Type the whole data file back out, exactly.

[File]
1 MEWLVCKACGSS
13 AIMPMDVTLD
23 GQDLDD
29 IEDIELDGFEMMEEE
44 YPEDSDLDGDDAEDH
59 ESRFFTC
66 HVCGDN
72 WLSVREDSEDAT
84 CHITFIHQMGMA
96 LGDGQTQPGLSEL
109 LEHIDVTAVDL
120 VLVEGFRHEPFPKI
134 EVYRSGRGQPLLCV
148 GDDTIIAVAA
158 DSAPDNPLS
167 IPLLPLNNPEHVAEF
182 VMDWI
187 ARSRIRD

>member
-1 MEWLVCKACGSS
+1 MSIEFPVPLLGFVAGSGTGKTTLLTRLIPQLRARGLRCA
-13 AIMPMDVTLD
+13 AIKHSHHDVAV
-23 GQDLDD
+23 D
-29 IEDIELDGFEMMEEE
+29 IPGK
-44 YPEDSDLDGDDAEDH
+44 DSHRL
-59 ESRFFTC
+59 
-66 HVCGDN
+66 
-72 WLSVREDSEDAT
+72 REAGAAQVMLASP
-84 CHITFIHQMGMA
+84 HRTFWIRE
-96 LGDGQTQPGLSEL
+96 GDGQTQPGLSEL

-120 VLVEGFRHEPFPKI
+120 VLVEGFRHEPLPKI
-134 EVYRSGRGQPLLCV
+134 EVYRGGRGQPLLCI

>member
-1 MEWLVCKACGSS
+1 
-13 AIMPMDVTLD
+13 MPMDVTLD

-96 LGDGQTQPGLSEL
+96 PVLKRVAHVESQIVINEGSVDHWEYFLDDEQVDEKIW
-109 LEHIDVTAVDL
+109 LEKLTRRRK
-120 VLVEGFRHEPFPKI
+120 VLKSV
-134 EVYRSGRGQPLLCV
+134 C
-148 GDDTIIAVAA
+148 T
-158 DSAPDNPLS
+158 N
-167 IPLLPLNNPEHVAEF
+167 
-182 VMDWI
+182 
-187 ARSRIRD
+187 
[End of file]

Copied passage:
1 MEWLVCKACGSS
13 AIMPMDVTLD
23 GQDLDD
29 IEDIELDGFEMMEEE
44 YPEDSDLDGDDAEDH
59 ESRFFTC
66 HVCGDN
72 WLSVREDSEDAT
84 CHITFIHQMGMA
96 LGDGQTQPGLSEL
109 LEHIDVTAVDL
120 VLVEGFRHEPFPKI
134 EVYRSGRGQPLLCV
148 GDDTIIAVAA
158 DSAPDNPLS
167 IPLLPLNNPEHVAEF
182 VMDWI
187 ARSRIRD

>member
-1 MEWLVCKACGSS
+1 MSIEFPVPLLGFVAGSGTGKTTLLTRLIPQLRARGLRCA
-13 AIMPMDVTLD
+13 AIKHSHHDVAV
-23 GQDLDD
+23 D
-29 IEDIELDGFEMMEEE
+29 IPGK
-44 YPEDSDLDGDDAEDH
+44 DSHRL
-59 ESRFFTC
+59 
-66 HVCGDN
+66 
-72 WLSVREDSEDAT
+72 REAGAAQVMLASP
-84 CHITFIHQMGMA
+84 HRTFWIRE
-96 LGDGQTQPGLSEL
+96 GDGQTQPGLSEL

-120 VLVEGFRHEPFPKI
+120 VLVEGFRHEPLPKI
-134 EVYRSGRGQPLLCV
+134 EVYRGGRGQPLLCI

>member
-1 MEWLVCKACGSS
+1 
-13 AIMPMDVTLD
+13 MPMDVTLD

-96 LGDGQTQPGLSEL
+96 PVLKRVAHVESQIVINEGSVDHWEYFLDDEQVDEKIW
-109 LEHIDVTAVDL
+109 LEKLTRRRK
-120 VLVEGFRHEPFPKI
+120 VLKSV
-134 EVYRSGRGQPLLCV
+134 C
-148 GDDTIIAVAA
+148 T
-158 DSAPDNPLS
+158 N
-167 IPLLPLNNPEHVAEF
+167 
-182 VMDWI
+182 
-187 ARSRIRD
+187 